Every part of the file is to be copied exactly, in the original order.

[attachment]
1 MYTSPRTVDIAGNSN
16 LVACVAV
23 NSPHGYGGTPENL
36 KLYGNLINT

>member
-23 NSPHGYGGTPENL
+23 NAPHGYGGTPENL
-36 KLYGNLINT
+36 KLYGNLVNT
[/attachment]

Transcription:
1 MYTSPRTVDIAGNSN
16 LVACVAV
23 NSPHGYGGTPENL
36 KLYGNLINT

>member
-23 NSPHGYGGTPENL
+23 NAPHGYGGTPENL
-36 KLYGNLINT
+36 KLYGNLVNT